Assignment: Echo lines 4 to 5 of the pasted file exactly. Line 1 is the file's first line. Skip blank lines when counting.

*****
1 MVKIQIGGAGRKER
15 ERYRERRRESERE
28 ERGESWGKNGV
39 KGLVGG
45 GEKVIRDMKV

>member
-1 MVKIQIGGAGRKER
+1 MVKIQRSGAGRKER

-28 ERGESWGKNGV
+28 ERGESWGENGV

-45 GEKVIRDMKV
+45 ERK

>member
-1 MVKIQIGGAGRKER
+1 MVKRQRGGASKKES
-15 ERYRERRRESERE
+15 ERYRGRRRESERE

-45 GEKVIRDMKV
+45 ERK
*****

39 KGLVGG
45 GEKVIRDMKV